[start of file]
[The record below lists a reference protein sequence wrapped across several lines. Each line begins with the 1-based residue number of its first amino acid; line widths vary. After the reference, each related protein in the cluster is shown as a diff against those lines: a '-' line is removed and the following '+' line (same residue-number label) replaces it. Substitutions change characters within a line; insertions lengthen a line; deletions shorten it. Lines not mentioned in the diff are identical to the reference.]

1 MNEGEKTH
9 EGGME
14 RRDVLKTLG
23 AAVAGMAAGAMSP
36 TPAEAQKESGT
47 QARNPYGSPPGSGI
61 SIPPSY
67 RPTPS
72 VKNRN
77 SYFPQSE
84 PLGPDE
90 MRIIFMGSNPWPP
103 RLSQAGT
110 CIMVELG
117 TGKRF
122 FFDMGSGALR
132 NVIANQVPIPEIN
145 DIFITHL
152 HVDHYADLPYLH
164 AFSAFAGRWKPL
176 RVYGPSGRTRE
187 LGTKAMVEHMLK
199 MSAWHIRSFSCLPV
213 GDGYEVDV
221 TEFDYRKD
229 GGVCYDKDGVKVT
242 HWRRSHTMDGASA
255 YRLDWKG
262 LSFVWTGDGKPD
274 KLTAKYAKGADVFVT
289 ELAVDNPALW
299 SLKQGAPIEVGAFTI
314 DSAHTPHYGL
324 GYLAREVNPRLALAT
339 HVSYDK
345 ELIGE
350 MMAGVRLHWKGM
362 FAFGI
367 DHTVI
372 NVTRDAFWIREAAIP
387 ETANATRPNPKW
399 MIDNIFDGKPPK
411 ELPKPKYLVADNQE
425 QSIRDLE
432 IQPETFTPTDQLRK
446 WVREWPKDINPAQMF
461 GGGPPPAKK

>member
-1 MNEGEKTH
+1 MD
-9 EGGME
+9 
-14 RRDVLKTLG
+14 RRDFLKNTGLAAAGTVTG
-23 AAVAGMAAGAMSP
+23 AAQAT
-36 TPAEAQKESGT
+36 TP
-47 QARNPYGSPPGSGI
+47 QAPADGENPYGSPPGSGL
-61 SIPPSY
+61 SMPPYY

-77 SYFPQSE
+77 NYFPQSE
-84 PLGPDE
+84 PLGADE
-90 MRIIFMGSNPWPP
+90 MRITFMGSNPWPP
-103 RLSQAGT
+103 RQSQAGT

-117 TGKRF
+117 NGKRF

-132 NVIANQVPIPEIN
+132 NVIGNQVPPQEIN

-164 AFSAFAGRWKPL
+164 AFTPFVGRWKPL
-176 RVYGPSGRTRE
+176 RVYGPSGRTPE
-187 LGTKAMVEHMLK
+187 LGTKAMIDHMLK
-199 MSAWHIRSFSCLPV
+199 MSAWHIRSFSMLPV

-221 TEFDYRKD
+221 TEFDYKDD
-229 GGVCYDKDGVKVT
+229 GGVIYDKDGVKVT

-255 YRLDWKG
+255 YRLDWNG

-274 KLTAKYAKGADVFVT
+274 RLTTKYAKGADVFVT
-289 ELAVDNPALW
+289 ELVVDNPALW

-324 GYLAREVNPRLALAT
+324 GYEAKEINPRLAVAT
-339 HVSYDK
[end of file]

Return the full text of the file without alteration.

[The record below lists a reference protein sequence wrapped across several lines. Each line begins with the 1-based residue number of its first amino acid; line widths vary. After the reference, each related protein in the cluster is shown as a diff against those lines: a '-' line is removed and the following '+' line (same residue-number label) replaces it. Substitutions change characters within a line; insertions lengthen a line; deletions shorten it. Lines not mentioned in the diff are identical to the reference.]

1 MNEGEKTH
9 EGGME
14 RRDVLKTLG
23 AAVAGMAAGAMSP
36 TPAEAQKESGT
47 QARNPYGSPPGSGI
61 SIPPSY
67 RPTPS
72 VKNRN
77 SYFPQSE
84 PLGPDE
90 MRIIFMGSNPWPP
103 RLSQAGT
110 CIMVELG
117 TGKRF
122 FFDMGSGALR
132 NVIANQVPIPEIN
145 DIFITHL
152 HVDHYADLPYLH
164 AFSAFAGRWKPL
176 RVYGPSGRTRE
187 LGTKAMVEHMLK
199 MSAWHIRSFSCLPV
213 GDGYEVDV
221 TEFDYRKD
229 GGVCYDKDGVKVT
242 HWRRSHTMDGASA
255 YRLDWKG
262 LSFVWTGDGKPD
274 KLTAKYAKGADVFVT
289 ELAVDNPALW
299 SLKQGAPIEVGAFTI
314 DSAHTPHYGL
324 GYLAREVNPRLALAT
339 HVSYDK
345 ELIGE
350 MMAGVRLHWKGM
362 FAFGI
367 DHTVI
372 NVTRDAFWIREAAIP
387 ETANATRPNPKW
399 MIDNIFDGKPPK
411 ELPKPKYLVADNQE
425 QSIRDLE
432 IQPETFTPTDQLRK
446 WVREWPKDINPAQMF
461 GGGPPPAKK

>member
-1 MNEGEKTH
+1 MD
-9 EGGME
+9 
-14 RRDVLKTLG
+14 RRDFLKNTGLAAAGTVTG
-23 AAVAGMAAGAMSP
+23 AAQAT
-36 TPAEAQKESGT
+36 TP
-47 QARNPYGSPPGSGI
+47 QAPADGENPYGSPPGSGL
-61 SIPPSY
+61 SMPPYY

-77 SYFPQSE
+77 NYFPQSE
-84 PLGPDE
+84 PLGADE
-90 MRIIFMGSNPWPP
+90 MRITFMGSNPWPP
-103 RLSQAGT
+103 RQSQAGT

-117 TGKRF
+117 NGKRF

-132 NVIANQVPIPEIN
+132 NVIGNQVPPQEIN

-164 AFSAFAGRWKPL
+164 AFTPFVGRWKPL
-176 RVYGPSGRTRE
+176 RVYGPSGRTPE
-187 LGTKAMVEHMLK
+187 LGTKAMIDHMLK
-199 MSAWHIRSFSCLPV
+199 MSAWHIRSFSMLPV

-221 TEFDYRKD
+221 TEFDYKDD
-229 GGVCYDKDGVKVT
+229 GGVIYDKDGVKVT

-255 YRLDWKG
+255 YRLDWNG

-274 KLTAKYAKGADVFVT
+274 RLTTKYAKGADVFVT
-289 ELAVDNPALW
+289 ELVVDNPALW

-324 GYLAREVNPRLALAT
+324 GYEAKEINPRLAVAT
-339 HVSYDK